New Challenge for Docs: End of COVID Federal Public Health Emergency

Kerry Dooley Young

February 14, 2023

Physicians nationwide will be challenged by the "unwinding" of the federal public health emergency declared for the COVID-19 pandemic.

The Biden administration intends to end by May 11 certain COVID-19 emergency measures used to aid in the response to the pandemic, while many others will remain in place.

A separate declaration covers the US Food and Drug Administration's emergency use authorizations (EUAs) for COVID medicines and tests. That would not be affected by the May 11 deadline, the FDA said. In addition, Congress and state lawmakers have extended some COVID response measures.

The result is a patchwork of emergency COVID-19 measures with different end dates.

The American Medical Association and the American Academy of Family Physicians (AAFP) are assessing how best to advise their members about the end of the public health emergency.

Several waivers regarding copays and coverage and policies regarding controlled substances will expire, Claire Ernst, director of government affairs at the Medical Group Management Association, told Medscape.

The impact of the unwinding "will vary based on some factors, such as what state the practice resides in," Ernst said. "Fortunately, Congress provided some predictability for practices by extending many of the telehealth waivers through the end of 2024."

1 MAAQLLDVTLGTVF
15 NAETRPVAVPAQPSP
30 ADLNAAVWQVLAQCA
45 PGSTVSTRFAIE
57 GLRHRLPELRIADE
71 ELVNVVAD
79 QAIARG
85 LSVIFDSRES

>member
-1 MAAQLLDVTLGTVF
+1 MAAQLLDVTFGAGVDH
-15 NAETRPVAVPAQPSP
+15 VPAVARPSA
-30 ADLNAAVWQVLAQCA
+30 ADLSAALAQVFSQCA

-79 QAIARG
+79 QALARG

AAFP told Medscape that it has joined several other groups in calling for the release of proposed Drug Enforcement Administration (DEA) regulations meant to permanently allow prescriptions of buprenorphine treatment for opioid use disorder via telehealth. AAFP and other groups want to review these proposals and, if needed, urge DEA to modify or finalize before there are any disruptions in access to medications for opioid use disorder.

Patients' Questions

Clinicians can expect to field patients' questions about their insurance coverage and what they need to pay, said Nancy Foster, vice president for quality and patient safety policy at the American Hospital Association (AHA).

"Your doctor's office, that clinic you typically get care at, that is the face of medicine to you," Foster told Medscape. "Many doctors and their staff will be asked, 'What's happening with Medicaid?' 'What about my Medicare coverage?' 'Can I still access care in the same way that I did before?'"

Physicians will need to be ready to answers those question, or point patients to where they can get answers, Foster said.

For example, Medicaid will no longer cover postpartum care for some enrollees after giving birth, said Taylor Platt, health policy manager for the American College of Obstetricians and Gynecologists.

The federal response to the pandemic created "a de facto postpartum coverage extension for Medicaid enrollees," which will be lost in some states, Platt told Medscape in an email. However, 28 states and the District of Columbia have taken separate measures to extend postpartum coverage to 1 year.

"This coverage has been critical for postpartum individuals to address health needs like substance use and mental health treatment and chronic conditions," Platt said.

States significantly changed Medicaid policy to expand access to care during the pandemic.

All 50 states and the District of Columbia, for example, expanded coverage or access to telehealth services in Medicaid during the pandemic, according to a January 31 report from the Kaiser Family Foundation (KFF). These expansions expire under various deadlines, although most states have made or are planning to make some Medicaid telehealth flexibilities permanent, KFF said.